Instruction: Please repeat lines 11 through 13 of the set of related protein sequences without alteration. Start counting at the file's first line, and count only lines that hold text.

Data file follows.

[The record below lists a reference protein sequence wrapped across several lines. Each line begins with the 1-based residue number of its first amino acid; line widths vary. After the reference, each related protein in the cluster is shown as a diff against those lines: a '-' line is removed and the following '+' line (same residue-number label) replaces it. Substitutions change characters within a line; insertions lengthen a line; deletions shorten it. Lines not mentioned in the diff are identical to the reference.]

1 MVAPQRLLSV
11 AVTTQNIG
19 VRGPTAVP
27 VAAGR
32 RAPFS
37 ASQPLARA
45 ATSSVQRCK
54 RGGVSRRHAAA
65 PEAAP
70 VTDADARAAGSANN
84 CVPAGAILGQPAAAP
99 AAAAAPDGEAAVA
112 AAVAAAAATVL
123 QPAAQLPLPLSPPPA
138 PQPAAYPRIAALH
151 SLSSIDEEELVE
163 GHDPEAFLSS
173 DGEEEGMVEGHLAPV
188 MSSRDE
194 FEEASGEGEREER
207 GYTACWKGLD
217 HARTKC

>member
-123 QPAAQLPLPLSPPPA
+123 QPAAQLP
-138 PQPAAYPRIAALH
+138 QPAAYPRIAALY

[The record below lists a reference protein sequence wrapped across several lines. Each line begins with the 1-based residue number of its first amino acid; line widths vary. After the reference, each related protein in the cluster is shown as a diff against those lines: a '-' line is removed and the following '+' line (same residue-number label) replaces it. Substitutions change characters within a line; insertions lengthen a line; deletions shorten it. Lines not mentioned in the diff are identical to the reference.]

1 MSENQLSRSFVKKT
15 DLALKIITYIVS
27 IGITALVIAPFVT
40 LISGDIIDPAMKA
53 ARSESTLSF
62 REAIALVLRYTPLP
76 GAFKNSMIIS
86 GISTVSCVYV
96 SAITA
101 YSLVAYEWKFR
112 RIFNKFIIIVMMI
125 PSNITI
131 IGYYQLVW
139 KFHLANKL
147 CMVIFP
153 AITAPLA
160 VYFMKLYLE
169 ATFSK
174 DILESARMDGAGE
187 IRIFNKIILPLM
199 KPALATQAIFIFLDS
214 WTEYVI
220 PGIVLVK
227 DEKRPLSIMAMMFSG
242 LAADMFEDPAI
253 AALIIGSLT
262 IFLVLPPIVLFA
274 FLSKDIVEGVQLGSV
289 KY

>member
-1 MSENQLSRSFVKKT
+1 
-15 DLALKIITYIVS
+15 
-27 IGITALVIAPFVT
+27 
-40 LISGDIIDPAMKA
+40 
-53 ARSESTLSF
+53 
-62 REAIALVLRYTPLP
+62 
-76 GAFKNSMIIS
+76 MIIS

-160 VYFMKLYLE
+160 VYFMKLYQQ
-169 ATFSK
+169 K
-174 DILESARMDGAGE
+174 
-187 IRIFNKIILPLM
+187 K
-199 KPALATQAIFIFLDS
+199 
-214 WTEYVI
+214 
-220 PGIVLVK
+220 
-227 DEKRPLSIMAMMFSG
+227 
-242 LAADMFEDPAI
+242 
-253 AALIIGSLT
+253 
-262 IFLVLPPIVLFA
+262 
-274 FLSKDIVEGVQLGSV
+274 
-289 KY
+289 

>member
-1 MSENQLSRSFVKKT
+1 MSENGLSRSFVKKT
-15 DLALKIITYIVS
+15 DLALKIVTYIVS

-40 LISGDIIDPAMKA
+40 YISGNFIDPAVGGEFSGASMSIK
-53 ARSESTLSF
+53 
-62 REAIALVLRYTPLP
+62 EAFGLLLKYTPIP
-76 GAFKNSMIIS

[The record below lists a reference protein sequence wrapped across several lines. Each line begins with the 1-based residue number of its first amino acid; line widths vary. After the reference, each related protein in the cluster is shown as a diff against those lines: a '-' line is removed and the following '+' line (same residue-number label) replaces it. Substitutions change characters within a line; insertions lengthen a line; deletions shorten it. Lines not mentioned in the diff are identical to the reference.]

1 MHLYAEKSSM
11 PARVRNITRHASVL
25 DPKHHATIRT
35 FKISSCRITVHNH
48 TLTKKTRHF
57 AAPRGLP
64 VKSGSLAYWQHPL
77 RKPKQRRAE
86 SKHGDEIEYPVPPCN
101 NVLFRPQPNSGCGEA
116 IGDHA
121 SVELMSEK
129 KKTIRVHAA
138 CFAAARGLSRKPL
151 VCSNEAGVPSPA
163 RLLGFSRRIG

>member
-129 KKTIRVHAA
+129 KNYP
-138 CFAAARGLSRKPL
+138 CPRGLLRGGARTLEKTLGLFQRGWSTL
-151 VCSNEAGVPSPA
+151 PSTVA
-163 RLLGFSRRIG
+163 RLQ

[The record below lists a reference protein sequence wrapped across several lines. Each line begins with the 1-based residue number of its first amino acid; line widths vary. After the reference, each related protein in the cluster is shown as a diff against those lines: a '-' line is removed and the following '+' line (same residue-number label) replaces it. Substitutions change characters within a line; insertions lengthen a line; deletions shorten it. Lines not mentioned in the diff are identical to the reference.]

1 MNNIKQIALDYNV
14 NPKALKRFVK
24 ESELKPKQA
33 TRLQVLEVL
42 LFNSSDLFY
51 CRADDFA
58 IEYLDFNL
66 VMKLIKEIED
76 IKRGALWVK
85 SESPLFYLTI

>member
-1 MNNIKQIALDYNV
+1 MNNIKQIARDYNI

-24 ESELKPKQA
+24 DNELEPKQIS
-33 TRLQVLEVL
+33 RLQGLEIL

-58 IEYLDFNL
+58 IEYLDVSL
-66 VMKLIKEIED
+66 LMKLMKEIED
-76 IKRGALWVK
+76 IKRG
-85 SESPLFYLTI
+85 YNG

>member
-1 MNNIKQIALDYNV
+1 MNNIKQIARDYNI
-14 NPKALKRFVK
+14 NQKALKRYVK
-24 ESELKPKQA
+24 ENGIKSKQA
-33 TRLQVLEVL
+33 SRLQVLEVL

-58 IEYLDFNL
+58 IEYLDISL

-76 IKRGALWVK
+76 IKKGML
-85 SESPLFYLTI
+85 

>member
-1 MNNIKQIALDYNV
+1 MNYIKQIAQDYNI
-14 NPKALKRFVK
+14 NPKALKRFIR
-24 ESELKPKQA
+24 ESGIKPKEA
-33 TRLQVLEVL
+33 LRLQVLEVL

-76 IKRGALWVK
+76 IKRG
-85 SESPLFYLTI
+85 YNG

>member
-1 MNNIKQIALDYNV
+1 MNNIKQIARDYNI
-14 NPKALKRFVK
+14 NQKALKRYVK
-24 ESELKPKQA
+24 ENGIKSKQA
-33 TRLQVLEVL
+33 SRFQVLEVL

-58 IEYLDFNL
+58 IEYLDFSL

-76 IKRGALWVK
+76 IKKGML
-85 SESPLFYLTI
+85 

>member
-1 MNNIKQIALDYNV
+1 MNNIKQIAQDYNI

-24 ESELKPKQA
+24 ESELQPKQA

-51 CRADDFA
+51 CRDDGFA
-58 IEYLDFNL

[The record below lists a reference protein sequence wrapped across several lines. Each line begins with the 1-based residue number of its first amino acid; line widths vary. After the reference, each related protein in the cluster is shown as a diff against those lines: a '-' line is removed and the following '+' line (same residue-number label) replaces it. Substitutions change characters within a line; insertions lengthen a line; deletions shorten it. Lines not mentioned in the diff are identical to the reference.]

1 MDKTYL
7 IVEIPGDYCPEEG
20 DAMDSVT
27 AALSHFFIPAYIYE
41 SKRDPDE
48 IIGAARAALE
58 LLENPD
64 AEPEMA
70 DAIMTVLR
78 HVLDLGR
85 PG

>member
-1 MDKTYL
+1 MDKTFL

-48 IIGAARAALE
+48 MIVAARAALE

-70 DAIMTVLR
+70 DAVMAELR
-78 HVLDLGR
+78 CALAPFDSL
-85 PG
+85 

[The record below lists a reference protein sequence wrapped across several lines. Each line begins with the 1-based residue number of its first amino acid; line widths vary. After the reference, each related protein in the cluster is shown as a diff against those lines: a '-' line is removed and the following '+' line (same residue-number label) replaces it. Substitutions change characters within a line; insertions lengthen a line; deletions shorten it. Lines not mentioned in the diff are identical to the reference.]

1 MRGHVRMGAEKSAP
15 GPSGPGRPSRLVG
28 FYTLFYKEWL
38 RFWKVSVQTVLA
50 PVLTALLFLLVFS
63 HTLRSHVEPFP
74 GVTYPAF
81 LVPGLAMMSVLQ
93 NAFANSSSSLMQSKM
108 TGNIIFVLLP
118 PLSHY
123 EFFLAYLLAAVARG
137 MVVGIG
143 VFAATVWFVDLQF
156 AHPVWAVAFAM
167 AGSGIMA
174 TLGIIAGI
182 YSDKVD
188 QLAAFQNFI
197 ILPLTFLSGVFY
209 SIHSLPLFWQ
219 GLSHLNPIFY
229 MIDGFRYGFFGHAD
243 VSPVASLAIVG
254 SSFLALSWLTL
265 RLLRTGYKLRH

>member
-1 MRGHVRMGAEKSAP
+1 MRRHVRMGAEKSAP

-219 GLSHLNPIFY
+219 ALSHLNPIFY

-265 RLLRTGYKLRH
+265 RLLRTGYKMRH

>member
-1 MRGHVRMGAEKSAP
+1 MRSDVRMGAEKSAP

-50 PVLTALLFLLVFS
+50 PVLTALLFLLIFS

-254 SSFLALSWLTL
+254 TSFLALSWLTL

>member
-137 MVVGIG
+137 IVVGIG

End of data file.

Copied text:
70 VTDADARAAGSANN
84 CVPAGAILGQPAAAP
99 AAAAAPDGEAAVA